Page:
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Five Reasons You Shouldn't Be Afraid of Fantasy Basketball

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Five Reasons You Shouldn't Be Afraid of Fantasy Basketball
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Are you new to fantasy basketball? Maybe you have played fantasy sports before but have been hesitant to try out fantasy basketball for one reason or another.

Well, here are five good reasons why you should take the leap and give fantasy basketball a chance if you’ve never played before:

 

    1) Like any other sport, it takes time to learn.

    Remember your first baseball draft? When you took players from your favorite team instead of the best available? When you took Peyton Manning No. 1 overall because “he’s the best player in the league”?

    It happens.

    Your team more than likely sucked, but since then you’ve crushed the opposition for a couple of titles. If you’re already a fan of fantasy sports, you should be a little more prepared to embark on a new journey than you were before. Even if you're not, there’s no reason to take the Ricky Bobby philosophy on winning and losing.

    So go ahead, take your team’s starting five, get your college team’s up-and-comers. Maybe it’ll work out, maybe not. Either way, you’ll have the enjoyment of another fantasy sport added to your repertoire, and hey, there’s always next year.

     

    2) The scoring is the same as fantasy baseball.

    I would even go so far as to say that players are more easily compared in fantasy basketball than in any other league.

    In fantasy baseball, pitchers convolute things. Looking at the pros and cons of a specific hitter versus a specific pitcher becomes completely relative to the makeup of one’s team. This leads to a lot of difficulties when ranking players and reviewing trade offers.

    Football’s problems are much more obvious. Because it’s based on a point system, taking the best player doesn’t always translate to creating the best team. Of course, one can compare players by their average points per game, but these can be very ephemeral. Two one-yard rushing touchdowns will outdo a player who has 115 rushing yards with no touchdowns.

    This is not to say that fantasy baseball and football are unfair. I just think the use of the same stats for every player in the game and the use of rotisserie scoring give basketball the best translation from on-the-court to fantasy scoring.

     

    3) The schedule should not turn you away.

    The spotty nature of the NBA schedule per team, therefore per player, can turn a lot of people off to fantasy basketball. It shouldn’t.

    Sure, you don’t have a daily schedule like the MLB or a weekly appointment like the NFL. There’s no debating that. And it does stink to check your roster every day only to see that you only have one or two guys playing on a number of nights.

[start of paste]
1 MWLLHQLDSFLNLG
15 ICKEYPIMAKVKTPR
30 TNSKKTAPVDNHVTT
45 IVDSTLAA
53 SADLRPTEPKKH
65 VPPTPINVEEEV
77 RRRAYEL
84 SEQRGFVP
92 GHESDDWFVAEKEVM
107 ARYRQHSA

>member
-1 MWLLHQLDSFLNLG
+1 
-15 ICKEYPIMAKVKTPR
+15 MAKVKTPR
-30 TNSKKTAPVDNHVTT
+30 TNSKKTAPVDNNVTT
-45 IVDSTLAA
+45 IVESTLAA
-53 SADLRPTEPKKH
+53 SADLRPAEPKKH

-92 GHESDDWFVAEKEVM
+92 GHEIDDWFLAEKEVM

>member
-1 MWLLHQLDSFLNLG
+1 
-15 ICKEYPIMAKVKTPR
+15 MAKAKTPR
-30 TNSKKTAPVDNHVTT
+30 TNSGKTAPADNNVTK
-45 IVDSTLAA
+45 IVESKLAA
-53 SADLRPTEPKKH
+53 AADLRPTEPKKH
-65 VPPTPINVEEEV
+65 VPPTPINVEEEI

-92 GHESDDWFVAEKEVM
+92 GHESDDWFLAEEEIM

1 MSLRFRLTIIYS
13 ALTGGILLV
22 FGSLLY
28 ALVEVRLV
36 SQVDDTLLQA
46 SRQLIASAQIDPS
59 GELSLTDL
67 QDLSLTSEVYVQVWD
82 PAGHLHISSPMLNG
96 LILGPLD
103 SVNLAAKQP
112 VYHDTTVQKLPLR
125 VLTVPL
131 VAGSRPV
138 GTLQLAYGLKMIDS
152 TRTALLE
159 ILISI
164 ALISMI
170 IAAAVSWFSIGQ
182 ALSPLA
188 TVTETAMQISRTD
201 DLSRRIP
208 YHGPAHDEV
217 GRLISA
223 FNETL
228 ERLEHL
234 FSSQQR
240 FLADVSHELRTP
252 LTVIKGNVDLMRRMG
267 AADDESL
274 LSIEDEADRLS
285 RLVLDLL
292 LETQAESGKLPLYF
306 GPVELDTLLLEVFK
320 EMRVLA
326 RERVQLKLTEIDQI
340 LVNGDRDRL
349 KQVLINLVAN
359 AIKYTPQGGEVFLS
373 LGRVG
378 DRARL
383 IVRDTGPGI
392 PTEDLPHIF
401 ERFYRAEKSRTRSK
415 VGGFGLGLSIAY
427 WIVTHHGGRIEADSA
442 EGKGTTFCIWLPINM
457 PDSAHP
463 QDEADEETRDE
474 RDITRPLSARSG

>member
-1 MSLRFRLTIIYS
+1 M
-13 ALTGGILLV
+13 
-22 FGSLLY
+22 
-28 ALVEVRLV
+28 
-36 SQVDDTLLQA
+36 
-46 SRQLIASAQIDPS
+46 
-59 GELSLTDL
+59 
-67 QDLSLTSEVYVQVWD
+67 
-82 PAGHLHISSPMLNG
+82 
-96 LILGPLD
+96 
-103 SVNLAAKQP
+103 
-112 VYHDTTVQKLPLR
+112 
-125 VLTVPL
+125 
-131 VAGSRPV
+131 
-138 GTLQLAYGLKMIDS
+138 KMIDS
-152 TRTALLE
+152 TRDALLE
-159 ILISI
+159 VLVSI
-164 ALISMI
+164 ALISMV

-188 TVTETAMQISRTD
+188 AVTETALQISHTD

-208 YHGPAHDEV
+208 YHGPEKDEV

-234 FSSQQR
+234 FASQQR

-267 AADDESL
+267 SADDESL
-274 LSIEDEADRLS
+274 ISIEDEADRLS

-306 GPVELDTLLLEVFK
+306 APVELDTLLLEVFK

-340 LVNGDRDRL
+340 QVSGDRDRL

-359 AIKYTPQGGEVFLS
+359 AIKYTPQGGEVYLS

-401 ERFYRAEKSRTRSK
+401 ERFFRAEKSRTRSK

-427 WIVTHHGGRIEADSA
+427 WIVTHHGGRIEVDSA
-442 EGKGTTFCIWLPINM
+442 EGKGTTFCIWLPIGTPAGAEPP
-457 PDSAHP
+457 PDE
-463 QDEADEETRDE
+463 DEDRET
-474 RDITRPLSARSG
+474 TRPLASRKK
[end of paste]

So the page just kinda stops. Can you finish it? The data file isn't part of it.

The solution: Set your roster in intervals. Every three days. Once a week. Something defined. The stability of playing time in the NBA means that you will rarely have a guy starting that doesn’t actually play, even if you don’t take the time to study your team every single day.

     

    4) Of the Big Three, the NBA offers the smallest player universe, and therefore, the smallest number of relevant fantasy players.

    This makes the amount of information that you need to be process much smaller. Not that you should stop visiting your favorite fantasy basketball site. You should never do that. Many people actually do the opposite with the NBA.

    The smaller player universe means less information to wade through on a daily basis, so one can more easily extract the data that applies to them from their favorite site. A site like rotoprofessor.com/basketball, maybe?

     

    5) It’s fun.

    If you’ve played and enjoyed fantasy sports, you know this point already. I think it’s worth further emphasis, though.

    Remember the feeling you got from buying Josh Hamilton cheaply this year? Or how about all the sympathy you’ve received since taking Matt Forte ahead of Chris Johnson last year?

    There are conversations and debates that you can only have if you’re playing fantasy. It’s as simple as that. If you like basketball, why wouldn't you participate in something that simultaneously makes you more informed about the league and lets you compete against others?

    It’s a win-win.

       

      So with all that said, if you’ve never played fantasy basketball before, there’s no reason to be afraid. Give it a shot and see for yourself how much fun it can be. And of course make sure you're checking out the Rotoprofessor for all your fantasy analysis.

      To view the first part of Will Overton’s Top 200 Rankings on Rotoprofessor, click here

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